And at last – every page of every magazine is there too. My only criticism is the resolution of the images. This is a direct consequence of the difference between culture and practice: whereas the products of architectural culture (documents) are easy to copy, and therefore copyrightable, those of practice (buildings) are not. In the UK, until the recent hyper-paranoid anti-terror laws at least, it was permissible to freely photograph any building from the public highway. The surviving Archigram four and the heirs of Chalk and Herron don’t want anyone raiding the cash cow by freely printing the contents.
Now we can all access the incredible quantity of Archigram material and feed off the abounding optimism
It’s been a long time coming, but definitely worth the wait. At least now we can all access the incredible quantity of material, feed off the abounding energy and optimism and assess for ourselves whether Archigram deserve their unique place in architectural history. As the FAQ states, ‘Q: Where’s all the criticism? A: Over to you!’
Archigram’s rise to fame
Archigram’s productions include exhibitions, shows and even an opera, as well as the magazines. Their first, following in the wake of the Independent Group’s 1950s exhibitions, was Living City at the ICA in 1963. ‘The problem facing our cities is not just that of their regeneration, but of their right to an existence.’ wrote Cook in the introduction.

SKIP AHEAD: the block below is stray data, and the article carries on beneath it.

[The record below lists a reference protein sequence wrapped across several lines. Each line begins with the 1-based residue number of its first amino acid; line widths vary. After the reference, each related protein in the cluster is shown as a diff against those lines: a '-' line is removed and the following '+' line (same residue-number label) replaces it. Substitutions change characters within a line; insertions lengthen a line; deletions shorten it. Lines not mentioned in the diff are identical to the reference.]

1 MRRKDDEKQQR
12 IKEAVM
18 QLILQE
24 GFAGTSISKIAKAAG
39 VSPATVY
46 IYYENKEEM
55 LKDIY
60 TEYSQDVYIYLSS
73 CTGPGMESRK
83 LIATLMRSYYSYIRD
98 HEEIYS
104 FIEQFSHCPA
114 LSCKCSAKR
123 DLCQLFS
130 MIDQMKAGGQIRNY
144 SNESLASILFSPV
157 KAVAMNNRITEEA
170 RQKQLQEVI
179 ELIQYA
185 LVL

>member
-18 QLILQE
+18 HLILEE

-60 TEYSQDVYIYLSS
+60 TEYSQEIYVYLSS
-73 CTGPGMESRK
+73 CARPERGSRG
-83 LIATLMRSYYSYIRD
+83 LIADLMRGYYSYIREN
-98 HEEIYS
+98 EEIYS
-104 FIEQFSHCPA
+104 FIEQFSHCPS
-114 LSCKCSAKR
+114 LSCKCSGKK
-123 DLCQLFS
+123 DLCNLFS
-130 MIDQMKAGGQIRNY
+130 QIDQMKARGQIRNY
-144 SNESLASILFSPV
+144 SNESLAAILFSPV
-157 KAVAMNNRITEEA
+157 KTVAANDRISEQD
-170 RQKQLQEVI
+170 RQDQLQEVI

However, one critic questioned the need for an exhibition promoting the vibrancy of the city, in the middle of swinging London. Nevertheless, the catalogue was published as the second of Theo Crosby’s Living Arts magazine and the logo won a COID award.
Archigram 4, the ‘Zoom’ issue of 1964, was the key year in Archigram’s fortunes. This most brilliant of issues took more than inspiration from sci-fi comic books and Roy Lichtenstein imagery in order to present architecture as a consumable, popular item rather than the stuffy high culture that modernism had become.
Reyner Banham, who lived opposite Peter Cook, took six copies with him to the US, where, the story goes, Philip Johnson and Peter Blake saw it and the ‘zoom wave’ really took off, giving Archigram international notoriety.
Beyond the magazines, Archigram produced an immense amount of ideas and drawings depicting an optimistic, fantasy, fun future where you and your partner are eternally beautiful. Many of these previously unpublished images form a large portion of the archive and are well worth investigation.
For example, there’s the ‘tuned suburb’ (which today might be called ‘pimp my suburb’), the Enviro-Pill – a pill that induces a virtual reality environment in the mind, and many competition entries from when the group attempted the move from culture to practice.
It would have been interesting to see their ideas turned into material reality, although that would have spoilt the Archigram mythology.